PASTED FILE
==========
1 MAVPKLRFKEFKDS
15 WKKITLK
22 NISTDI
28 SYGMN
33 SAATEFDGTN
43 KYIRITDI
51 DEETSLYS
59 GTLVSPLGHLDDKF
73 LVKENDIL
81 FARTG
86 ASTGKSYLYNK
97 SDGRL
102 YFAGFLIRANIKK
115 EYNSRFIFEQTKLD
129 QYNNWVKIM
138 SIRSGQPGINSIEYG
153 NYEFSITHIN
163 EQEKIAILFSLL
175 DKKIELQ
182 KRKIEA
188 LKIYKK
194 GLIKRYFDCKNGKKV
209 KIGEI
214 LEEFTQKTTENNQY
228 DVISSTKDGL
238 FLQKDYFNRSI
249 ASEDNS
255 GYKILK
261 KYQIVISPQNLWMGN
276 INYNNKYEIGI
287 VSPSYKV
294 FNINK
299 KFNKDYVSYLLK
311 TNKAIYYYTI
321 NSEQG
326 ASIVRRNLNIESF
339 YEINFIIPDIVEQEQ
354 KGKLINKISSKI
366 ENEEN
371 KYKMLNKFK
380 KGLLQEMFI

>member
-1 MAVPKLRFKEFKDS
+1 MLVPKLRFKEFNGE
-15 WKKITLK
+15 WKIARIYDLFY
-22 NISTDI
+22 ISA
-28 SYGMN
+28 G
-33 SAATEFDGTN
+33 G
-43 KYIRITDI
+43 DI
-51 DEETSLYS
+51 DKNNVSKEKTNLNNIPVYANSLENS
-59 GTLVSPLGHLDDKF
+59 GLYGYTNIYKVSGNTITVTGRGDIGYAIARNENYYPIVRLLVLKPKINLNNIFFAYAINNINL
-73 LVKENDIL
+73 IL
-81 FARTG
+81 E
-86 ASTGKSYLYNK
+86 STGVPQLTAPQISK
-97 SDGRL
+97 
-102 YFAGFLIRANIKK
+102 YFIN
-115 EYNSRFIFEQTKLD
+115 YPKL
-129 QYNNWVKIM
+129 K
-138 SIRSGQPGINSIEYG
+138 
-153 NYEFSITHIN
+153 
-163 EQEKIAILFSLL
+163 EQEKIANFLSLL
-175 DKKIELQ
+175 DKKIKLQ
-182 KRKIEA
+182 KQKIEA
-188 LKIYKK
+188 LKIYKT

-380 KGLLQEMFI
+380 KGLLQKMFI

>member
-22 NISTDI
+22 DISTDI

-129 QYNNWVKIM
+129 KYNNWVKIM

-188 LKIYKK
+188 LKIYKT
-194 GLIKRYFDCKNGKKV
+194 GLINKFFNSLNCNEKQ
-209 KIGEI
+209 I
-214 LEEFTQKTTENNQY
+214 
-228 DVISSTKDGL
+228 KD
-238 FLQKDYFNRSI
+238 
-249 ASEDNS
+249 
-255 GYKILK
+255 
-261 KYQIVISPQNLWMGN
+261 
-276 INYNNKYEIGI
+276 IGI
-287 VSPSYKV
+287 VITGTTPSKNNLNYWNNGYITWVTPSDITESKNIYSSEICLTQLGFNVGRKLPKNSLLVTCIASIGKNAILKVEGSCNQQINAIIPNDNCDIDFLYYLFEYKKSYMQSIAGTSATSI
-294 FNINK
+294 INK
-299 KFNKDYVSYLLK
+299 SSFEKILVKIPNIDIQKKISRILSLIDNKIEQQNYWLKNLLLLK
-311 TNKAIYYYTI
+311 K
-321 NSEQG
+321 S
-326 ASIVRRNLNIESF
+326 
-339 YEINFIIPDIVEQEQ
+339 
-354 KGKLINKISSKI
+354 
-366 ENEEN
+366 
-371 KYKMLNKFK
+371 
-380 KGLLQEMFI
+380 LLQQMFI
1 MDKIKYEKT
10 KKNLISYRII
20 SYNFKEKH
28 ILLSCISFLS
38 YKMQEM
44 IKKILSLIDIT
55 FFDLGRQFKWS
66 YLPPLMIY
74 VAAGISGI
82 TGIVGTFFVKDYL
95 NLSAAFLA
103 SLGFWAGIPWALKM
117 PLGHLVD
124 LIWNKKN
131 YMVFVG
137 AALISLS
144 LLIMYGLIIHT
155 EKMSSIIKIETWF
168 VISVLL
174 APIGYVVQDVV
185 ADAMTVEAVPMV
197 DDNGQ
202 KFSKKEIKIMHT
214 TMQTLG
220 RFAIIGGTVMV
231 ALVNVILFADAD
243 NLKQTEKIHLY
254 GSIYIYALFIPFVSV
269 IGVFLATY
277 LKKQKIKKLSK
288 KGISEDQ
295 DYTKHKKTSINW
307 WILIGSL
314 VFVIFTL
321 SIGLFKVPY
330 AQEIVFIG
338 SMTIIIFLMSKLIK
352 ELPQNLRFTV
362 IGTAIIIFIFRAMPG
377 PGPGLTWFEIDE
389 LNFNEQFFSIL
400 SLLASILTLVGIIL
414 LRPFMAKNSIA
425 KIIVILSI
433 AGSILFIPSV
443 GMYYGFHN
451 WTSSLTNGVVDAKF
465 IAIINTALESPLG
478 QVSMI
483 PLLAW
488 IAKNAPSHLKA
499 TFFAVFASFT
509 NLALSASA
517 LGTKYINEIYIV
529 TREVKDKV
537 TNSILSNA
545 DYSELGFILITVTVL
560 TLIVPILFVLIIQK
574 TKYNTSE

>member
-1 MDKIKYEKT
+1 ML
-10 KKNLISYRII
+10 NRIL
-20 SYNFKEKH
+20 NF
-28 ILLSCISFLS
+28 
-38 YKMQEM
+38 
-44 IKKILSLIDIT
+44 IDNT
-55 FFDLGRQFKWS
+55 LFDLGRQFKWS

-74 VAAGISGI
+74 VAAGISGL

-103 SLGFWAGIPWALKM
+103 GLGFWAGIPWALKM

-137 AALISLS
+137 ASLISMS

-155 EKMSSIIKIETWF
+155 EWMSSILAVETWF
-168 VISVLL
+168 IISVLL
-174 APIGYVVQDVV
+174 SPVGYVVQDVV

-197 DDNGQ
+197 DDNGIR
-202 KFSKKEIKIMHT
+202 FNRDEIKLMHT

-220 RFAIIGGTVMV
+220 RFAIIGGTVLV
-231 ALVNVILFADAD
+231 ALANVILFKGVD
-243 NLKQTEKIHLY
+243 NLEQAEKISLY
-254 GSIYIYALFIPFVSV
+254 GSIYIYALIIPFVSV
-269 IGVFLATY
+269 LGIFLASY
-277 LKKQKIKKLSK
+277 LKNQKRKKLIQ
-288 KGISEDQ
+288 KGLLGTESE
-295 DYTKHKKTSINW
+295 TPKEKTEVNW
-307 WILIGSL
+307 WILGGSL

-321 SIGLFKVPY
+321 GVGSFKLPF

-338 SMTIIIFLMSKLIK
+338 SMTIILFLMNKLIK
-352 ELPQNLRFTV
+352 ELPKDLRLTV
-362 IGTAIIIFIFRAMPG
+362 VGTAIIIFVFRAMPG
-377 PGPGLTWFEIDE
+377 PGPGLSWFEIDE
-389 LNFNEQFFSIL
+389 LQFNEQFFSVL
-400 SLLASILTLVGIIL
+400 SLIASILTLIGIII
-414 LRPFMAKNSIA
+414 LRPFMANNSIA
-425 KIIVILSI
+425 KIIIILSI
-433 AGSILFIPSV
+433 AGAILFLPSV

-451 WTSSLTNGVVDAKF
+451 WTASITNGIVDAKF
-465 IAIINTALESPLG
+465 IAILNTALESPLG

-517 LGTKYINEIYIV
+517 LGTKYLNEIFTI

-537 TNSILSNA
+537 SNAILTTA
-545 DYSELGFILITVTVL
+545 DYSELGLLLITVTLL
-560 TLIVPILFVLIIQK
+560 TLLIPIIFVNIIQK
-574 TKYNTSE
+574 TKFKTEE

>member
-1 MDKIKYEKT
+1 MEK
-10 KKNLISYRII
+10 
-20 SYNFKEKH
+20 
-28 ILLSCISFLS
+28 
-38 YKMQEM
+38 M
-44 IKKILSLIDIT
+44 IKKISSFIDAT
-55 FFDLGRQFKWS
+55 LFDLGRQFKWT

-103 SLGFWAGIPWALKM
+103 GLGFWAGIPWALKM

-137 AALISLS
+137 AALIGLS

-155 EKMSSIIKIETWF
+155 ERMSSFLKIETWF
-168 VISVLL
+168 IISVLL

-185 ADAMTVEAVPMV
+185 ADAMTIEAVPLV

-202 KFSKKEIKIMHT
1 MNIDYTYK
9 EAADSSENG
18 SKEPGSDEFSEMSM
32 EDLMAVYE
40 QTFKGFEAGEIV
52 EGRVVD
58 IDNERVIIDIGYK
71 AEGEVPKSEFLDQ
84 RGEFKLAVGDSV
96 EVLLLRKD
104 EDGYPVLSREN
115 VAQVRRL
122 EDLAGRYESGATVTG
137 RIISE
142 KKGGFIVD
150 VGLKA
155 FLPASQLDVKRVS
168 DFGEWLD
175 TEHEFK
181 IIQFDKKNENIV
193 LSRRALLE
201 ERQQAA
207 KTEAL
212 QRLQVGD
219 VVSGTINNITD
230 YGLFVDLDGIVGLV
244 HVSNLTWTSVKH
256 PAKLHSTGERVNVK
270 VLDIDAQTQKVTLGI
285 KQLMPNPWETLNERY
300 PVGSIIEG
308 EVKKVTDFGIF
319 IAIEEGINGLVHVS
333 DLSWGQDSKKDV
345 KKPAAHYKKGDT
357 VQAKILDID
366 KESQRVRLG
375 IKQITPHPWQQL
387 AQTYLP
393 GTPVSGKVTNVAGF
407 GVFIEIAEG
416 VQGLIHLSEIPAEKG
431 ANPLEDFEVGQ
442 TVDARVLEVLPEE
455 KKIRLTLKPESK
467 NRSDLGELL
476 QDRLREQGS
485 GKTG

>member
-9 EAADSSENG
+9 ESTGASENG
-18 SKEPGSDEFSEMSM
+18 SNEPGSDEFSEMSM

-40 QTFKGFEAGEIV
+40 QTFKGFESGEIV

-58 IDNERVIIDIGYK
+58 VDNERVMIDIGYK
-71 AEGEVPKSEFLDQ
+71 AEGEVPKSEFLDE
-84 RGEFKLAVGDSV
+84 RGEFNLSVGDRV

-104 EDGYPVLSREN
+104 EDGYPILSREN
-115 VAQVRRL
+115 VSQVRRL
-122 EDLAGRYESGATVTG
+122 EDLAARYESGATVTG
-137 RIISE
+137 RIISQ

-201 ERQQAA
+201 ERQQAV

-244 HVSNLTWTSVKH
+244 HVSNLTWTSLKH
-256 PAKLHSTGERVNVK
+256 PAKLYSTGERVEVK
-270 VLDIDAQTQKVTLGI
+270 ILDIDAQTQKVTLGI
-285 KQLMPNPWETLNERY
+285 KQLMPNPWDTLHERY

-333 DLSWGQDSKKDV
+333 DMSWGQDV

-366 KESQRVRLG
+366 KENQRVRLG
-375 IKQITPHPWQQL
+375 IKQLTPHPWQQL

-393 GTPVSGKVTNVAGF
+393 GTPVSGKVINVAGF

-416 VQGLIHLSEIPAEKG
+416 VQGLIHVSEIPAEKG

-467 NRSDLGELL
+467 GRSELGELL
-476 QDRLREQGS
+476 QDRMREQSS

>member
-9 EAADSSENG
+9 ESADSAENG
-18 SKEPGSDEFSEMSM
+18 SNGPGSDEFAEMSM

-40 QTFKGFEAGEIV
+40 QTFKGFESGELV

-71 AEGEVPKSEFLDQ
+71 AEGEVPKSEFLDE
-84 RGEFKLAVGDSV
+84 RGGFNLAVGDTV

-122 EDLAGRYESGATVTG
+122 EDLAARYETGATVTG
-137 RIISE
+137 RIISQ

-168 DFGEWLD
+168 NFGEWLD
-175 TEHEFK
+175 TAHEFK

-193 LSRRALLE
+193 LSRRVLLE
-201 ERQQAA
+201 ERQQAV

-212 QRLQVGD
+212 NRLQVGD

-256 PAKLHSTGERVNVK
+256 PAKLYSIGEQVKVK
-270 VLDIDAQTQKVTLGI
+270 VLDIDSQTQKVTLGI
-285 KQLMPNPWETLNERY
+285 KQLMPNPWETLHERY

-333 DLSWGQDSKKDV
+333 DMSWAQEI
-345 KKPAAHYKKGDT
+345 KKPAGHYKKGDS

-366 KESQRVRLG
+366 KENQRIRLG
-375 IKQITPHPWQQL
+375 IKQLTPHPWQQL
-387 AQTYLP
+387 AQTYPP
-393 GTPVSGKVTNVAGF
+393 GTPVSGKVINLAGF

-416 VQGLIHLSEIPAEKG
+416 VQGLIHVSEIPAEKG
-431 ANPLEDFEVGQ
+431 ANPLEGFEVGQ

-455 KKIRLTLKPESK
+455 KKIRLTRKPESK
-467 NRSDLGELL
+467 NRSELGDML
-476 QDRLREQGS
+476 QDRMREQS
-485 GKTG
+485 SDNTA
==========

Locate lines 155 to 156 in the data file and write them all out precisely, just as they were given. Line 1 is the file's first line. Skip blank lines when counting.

197 DDNGQ
202 KFSKKEIKIMHT